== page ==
The vSub–NAc system is regulated in complex ways by several inter-related cortical and limbic circuits, and these relationships are altered in the MAM model of schizophrenia. Thus, in previous studies, we have shown that the mPFC and the vSub can exert both cooperative and antagonistic interactions within the NAc in normal animals. Specifically, hippocampal HFS causes LTD in the PFC–accumbens pathway and HFS in the mPFC induces LTD in the hippocampus–accumbens pathway (Goto and Grace 2005a, 2005b). In contrast, the vSub is dependent on the mPFC to phasically drive NAc neurons (Belujon and Grace 2008). Such an interaction exerted potent impacts on goal-directed behavior, in that induction of LTP in the vSub–NAc circuit potently facilitated the learning of reward-driven behavior, but activation of the PFC reversed this to allow behavioral flexibility.
However, this relationship is substantially altered in the MAM model of schizophrenia (Fig. 6). In schizophrenia patients, a hypofunctionality of the PFC has been described (Molina et al. 2005), and this disruption in activation may be due to an increased basal activity state of the PFC. As a result, continued activation of the vSub, instead of facilitating learning, would lead to a disruption of experience-dependent learned behavior, secondary to altered mPFC modulation of vSub–NAc drive. Our data suggest that this was due to abnormally increased activity in the mPFC suppressing part of the vSub–NAc drive via competition with the vSub.
LTP and long-term depression constitute changes in the strength of synaptic connections and constitute a major role in information storage within neuronal networks.
Alteration of the synaptic plasticity in the vSub–NAc–PFC network may contribute to the pathological condition that underlies some aspects of schizophrenia. Indeed, we found that, in addition to altered phasic activation, induction of synaptic plasticity is substantially altered in the MAM rat. In the present study, HFS of the fimbria in saline-treated animals induced LTP (>30 min) in the vSub–NAc pathway. This result is consistent with previous data from our laboratory (Goto and Grace 2005a, 2005b; Belujon and Grace 2008) and from others (Floresco et al. 2001). Conversely, in MAM-treated animals, the same stimulation induced the opposite effect on synaptic plasticity in the vSub–NAc pathway (LTD). We have previously shown that the hippocampus is hyperactive in MAM animals (Lodge and Grace 2007). Thus, in our MAM model, it is possible that hyperactivity of the hippocampus induces a ceiling effect that prevents proper encoding of new information. As a consequence, the pathological decrease observed in MAM animals after HFS could represent a depotentiation of an already heightened pathway. Interestingly, LFS induced changes in the vSub–NAc pathways that were comparable between MAM- and saline-treated rats, suggesting alteration of synaptic plasticity in MAM animals is limited to the HFS-induced plasticity. Thus, LFS appears to be ineffective in restoring the baseline state of the circuit in the MAM rats.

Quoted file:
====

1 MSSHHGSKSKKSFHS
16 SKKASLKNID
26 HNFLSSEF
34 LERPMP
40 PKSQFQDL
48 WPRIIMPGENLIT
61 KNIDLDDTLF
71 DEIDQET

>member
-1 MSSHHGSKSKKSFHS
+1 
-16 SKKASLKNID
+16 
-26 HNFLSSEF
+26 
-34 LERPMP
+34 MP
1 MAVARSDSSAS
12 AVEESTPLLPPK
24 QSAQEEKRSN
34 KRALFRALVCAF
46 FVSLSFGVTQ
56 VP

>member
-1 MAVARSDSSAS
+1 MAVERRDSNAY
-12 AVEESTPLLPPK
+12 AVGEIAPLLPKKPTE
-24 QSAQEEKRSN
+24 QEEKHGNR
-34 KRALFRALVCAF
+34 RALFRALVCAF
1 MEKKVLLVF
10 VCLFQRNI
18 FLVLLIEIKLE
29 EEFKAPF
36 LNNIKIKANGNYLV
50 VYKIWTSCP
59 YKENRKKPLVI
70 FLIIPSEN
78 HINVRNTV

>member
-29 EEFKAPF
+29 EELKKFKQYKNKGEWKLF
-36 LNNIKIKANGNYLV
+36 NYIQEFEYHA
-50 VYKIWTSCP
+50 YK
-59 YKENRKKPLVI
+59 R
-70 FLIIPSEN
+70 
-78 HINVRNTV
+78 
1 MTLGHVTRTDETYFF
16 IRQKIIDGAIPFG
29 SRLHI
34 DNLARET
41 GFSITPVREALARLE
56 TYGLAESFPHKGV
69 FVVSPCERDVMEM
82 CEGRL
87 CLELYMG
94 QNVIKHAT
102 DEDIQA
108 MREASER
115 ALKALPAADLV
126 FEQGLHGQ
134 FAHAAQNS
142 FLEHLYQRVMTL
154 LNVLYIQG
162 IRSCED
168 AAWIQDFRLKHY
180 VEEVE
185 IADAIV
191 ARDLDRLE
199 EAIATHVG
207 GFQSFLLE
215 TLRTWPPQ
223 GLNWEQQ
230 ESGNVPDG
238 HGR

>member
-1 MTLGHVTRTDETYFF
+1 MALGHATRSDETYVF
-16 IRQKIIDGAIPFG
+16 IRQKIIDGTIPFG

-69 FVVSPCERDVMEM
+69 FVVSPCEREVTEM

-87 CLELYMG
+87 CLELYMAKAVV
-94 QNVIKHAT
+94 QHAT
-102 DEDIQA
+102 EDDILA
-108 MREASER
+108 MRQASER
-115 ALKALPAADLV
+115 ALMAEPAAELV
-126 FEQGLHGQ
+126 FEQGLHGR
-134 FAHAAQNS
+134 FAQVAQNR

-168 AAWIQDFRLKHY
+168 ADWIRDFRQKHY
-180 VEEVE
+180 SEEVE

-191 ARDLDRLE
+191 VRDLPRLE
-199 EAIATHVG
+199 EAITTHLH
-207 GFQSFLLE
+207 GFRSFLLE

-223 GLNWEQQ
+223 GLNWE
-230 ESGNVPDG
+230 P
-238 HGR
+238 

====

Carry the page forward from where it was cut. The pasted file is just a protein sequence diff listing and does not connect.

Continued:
The altered synaptic plasticity observed in the MAM rat appears to be driven by altered responsiveness in the vSub–PFC circuit. Thus, in normal rats, phasic mPFC activation potentiates the vSub–NAc pathway, whereas sustained activation of the mPFC results in attenuation of this pathway (Goto and Grace 2005a, 2005b). In this study, we found that fimbria tetanization produces a sustained and potent activation of the mPFC in MAM animals, but has no such effect in saline rats. These data are consistent with previous work showing a more robust DA-facilitated tetanization-induced LTP in the vSub–mPFC pathway in the MAM rat (Goto and Grace 2006). Moreover, the present study shows that inactivating the mPFC in MAM animals produced the opposite effect of that seen in controls; that is, mPFC inactivation increased the ability of the vSub to drive spike firing in the NAc in MAM animals, whereas in normal animals, an engagement of the mPFC–NAc pathway was necessary for the activation of NAc by the vSub. Thus, removal of the PFC influence would disinhibit the vSub–NAc pathway in MAM rats.